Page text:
Picanha with Molho à Campanha and Farofa

(Spit-roasted Sirloin with Country Salsa and Toasted "Flour")


Kalamazoo Outdoor Gourmet is a proud sponsor of Steven Raichlen's Planet Barbecue. This recipe was made with Kalamazoo's Gaucho Wood-Fired Grill on episode 108 (Brazilian Grill), but can be made on the Hybrid Fire Grill or Gas Grill Head as well.

Traditionally, Brazilian picanha is spit-roasted to take full advantage of the basting properties of the melting fat. You can also direct grill it—a technique used by grill masters in neighboring Argentina. Yes, more and more Argentineans and Uruguayans are discovering the virtues of this singular beef cut. I hope North America won’t be far behind. If your butcher looks perplexed when you ask for picanha, ask for top cap sirloin.

By Steven Raichlen

Image of Picanha with Molho à Campanha and Farofa

  • A 2 pound slab of top sirloin (also called picanha) with a 1/2 inch of fat on top
  • Coarse salt (sea or kosher)
Molho à Campanha
  • 3 tablespoons red wine vinegar, or more as needed
  • Coarse salt (sea or kosher)
  • Freshly ground black pepper
  • 1/2 each red, green, and yellow bell peppers, cored and diced
  • 1 serrano pepper, cored and minced (optional)
  • 1/2 sweet onion, peeled and diced
  • 3 tablespoons chopped fresh flat-leaf parsley or cilantro
  • 3 tablespoons extra virgin olive oil, or more as needed
  • 4 tablespoons butter, unsalted or salted
  • 3 slices bacon, diced
  • 1/2 red bell pepper, cored and diced
  • 2 scallions, trimmed, white and green parts thinly sliced
  • 2 cups panko or cassava flour
  • Coarse salt (sea or kosher)
  • Freshly ground black pepper

Rotisserie method: Set up your grill for spit-roasting and preheat to high. (To be strictly authentic, spit-roast over charcoal or wood, preferably mesquite.)

Cut the top sirloin crosswise. across the grain, into slices about 1 1/2 inches thick. Skewer each slice on the spit through the ends in such a way that the fat forms a rounded curve on the outside like the letter “C.” Skewer the pieces one next to the other—you want the meat to abut and you should have 3 or 4 in a row. Season the meat on all sides with salt.

Attach the spit to the rotisserie motor and spit-roast the meat until the fat cap is sizzling and the meat is darkly browned on the outside, but still rare to medium-rare inside (125 to 135 degrees), 12 to 15 minutes, or as needed.

To serve the picanha Brazilian-style, carefully carry the spit, hands protected by heavy-duty grilling or welders’ gloves, to the table. Carve the meat into thin slices onto each person’s plate (small tongs help). Alternatively, transfer the picanha to a cutting board and thinly slice it across the grain, including a bit of fat and a bit of meat in each slice. Shingle the slices on a platter or plates. (Be sure to capture the juices.)

Serve with Molho à Campanha and/or Farofa, if desired.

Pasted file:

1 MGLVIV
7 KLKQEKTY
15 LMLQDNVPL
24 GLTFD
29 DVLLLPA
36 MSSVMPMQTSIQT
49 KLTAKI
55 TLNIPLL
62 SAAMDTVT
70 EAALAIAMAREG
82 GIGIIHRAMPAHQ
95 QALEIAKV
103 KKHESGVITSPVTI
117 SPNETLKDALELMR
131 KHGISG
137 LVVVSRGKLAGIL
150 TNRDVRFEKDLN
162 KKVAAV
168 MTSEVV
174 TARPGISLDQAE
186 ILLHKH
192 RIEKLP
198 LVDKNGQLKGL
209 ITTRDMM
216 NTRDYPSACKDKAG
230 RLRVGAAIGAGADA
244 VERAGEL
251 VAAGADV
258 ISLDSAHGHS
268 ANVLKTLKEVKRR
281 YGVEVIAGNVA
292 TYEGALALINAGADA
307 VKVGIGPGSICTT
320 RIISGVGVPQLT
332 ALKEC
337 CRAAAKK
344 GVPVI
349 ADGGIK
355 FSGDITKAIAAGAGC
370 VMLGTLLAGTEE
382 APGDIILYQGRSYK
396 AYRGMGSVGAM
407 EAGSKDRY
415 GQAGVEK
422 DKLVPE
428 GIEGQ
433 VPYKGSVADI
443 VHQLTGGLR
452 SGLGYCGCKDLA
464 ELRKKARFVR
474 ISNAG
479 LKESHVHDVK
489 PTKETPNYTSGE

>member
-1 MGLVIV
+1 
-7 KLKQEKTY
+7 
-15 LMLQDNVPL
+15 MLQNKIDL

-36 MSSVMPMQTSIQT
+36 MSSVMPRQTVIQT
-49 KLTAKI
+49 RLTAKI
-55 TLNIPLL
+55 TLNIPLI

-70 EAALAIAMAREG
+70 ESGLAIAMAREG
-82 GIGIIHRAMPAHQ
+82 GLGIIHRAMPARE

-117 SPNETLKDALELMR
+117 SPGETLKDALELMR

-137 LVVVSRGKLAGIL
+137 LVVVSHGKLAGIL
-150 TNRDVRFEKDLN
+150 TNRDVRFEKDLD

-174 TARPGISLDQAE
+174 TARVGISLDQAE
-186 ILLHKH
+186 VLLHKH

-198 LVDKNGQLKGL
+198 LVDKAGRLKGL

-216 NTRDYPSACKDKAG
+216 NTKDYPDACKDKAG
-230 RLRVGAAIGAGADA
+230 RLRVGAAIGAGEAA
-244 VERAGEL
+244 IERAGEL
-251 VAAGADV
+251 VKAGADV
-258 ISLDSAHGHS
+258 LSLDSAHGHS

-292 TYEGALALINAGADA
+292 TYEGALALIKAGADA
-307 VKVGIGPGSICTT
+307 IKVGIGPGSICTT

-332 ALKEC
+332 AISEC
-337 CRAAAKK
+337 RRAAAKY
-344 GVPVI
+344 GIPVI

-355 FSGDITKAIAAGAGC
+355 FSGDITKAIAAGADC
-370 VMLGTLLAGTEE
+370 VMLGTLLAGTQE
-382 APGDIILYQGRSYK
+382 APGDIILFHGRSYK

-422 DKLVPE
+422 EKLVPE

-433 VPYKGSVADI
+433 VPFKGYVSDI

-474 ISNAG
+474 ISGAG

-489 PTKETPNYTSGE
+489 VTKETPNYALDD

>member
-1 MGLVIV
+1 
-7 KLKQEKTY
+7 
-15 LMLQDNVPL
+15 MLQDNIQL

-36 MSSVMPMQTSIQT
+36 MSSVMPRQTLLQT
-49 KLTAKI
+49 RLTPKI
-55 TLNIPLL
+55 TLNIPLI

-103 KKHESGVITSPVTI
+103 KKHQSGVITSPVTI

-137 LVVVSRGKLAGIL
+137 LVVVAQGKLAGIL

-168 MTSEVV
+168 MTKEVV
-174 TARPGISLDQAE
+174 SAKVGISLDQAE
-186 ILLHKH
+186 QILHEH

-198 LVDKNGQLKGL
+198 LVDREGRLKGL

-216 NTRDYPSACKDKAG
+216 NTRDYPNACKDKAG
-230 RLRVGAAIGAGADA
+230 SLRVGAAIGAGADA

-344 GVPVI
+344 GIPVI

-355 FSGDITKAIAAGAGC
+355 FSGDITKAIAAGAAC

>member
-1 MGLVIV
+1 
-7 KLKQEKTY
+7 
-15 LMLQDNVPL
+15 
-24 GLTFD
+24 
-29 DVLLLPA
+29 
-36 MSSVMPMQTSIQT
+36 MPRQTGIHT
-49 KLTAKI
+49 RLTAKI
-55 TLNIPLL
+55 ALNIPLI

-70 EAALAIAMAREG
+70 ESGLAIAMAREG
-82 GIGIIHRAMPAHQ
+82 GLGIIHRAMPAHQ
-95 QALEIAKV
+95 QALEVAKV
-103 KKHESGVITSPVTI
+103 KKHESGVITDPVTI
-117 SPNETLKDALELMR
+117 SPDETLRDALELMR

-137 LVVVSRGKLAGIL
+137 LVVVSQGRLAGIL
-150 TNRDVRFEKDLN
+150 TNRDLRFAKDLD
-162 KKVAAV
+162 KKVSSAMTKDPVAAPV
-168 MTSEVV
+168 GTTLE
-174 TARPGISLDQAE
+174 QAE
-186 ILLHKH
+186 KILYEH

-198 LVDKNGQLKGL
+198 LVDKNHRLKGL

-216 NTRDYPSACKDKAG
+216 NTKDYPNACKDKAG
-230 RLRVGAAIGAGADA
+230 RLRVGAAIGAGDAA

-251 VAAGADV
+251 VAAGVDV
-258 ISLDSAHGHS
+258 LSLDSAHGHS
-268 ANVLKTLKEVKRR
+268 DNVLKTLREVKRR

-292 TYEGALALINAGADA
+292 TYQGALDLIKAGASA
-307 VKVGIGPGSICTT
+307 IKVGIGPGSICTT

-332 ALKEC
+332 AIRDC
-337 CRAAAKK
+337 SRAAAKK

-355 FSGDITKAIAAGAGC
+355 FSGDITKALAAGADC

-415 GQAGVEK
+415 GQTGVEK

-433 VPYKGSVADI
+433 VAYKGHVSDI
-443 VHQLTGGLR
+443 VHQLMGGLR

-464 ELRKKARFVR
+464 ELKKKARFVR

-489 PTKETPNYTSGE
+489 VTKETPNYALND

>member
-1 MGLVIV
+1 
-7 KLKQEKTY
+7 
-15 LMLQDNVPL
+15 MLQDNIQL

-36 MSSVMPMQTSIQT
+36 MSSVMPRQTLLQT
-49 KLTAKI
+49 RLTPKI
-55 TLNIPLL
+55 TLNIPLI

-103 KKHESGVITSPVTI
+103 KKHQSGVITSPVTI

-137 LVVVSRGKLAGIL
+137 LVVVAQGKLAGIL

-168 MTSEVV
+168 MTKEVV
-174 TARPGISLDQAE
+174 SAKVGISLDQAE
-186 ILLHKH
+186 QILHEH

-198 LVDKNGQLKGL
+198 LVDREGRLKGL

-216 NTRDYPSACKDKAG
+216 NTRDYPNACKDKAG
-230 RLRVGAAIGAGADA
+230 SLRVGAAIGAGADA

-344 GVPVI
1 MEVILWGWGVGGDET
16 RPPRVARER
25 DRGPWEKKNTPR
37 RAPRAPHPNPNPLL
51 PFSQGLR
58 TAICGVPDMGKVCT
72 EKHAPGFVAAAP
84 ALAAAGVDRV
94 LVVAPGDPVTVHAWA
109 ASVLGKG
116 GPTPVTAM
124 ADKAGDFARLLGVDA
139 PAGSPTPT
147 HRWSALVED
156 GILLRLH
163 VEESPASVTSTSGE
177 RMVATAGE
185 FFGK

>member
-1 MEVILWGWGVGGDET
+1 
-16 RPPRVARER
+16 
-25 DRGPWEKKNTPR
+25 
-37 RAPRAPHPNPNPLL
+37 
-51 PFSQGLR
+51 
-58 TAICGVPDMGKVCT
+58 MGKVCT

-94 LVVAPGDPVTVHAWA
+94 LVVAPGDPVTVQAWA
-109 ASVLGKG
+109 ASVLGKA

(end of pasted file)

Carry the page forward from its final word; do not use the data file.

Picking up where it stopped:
Direct grill method: Here’s how picanha is grilled in Brazilian homes, not to mention at grill joints in neighboring Uruguay and Argentina.

Cut the top sirloin crosswise (across the grain) into slices 1 1/2 inches thick.

Set up your grill for direct grilling and heat to high. Brush and oil the grill grate.

Arrange the meat pieces fat side down on the grill. Direct grill until fat is partially rendered, crisp, and brown, 2 to 4 minutes, moving the meat as needed to dodge flare-ups. Turn each piece of meat on its side and grill until browned, 2 minutes per side. Grill the bottom the same way. You’re looking for medium rare—an instant-read meat thermometer inserted in one of the narrow ends to the center of the meat will read about 125 to 135 degrees.

Transfer the picanha to a cutting board, fat side up, and let rest for a couple of minutes. Carve it into thin slices across the grain, including a bit of fat and a bit of meat in each slice. Serve with Molho à Campanhna and Farofa, if desired.


Molho à Campanha

In a medium bowl, combine the vinegar, about 1 teaspoon of salt, and 1/2 teaspoon of black pepper. Whisk until the salt crystals dissolve. Add the peppers, onion, and parsley. Drizzle the olive oil over the vegetables and mix well. Taste for seasoning, adding more vinegar, salt, and pepper as needed. Best when served within hours of making.


A popular accompaniment to picanha, farofa (typically made from cassava or manioc flour) is a flavorful sponge for the beef’s meaty juices. Here, Japanese panko (bread crumbs) sub for sometimes hard-to-find cassava flour. Even our Brazilian guest on the show approved.

On the stovetop or the side burner of your grill, melt the butter over medium heat in a skillet. Add the bacon and sauté until the bacon begins to brown and renders its fat. Stir in the bell pepper and scallions and sauté for 3 to 5 minutes, or until the vegetables begin to soften.

Stir in the panko and season to taste with salt and pepper. Sauté until the bread crumbs are golden brown. Serve warm.

Barbecue and grilling expert, Steven Raichlen featured the Kalamazoo Gaucho Wood-Fire Grill on episode 108 of his TV show Planet Barbecue. Watch as he prepares Picanha with Molho à Capanha and Farofa (spit-roasted sirloin with country salsa and toasted “flour”).